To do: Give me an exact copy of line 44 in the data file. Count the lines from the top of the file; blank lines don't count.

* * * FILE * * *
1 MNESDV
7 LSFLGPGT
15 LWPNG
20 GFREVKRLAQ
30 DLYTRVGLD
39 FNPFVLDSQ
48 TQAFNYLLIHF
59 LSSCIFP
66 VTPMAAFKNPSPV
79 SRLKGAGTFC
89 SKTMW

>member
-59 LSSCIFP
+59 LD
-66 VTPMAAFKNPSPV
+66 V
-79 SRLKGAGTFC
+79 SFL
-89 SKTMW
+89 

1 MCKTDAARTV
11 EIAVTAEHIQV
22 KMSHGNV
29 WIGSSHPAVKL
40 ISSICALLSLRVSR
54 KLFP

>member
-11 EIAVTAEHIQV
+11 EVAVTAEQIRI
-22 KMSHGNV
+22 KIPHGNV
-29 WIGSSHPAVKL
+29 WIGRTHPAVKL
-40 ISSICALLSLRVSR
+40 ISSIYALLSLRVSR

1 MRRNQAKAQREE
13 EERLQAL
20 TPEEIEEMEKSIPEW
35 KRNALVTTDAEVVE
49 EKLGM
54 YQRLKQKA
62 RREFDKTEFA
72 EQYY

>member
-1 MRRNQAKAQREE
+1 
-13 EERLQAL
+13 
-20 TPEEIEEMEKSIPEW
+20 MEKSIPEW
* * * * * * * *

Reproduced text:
>member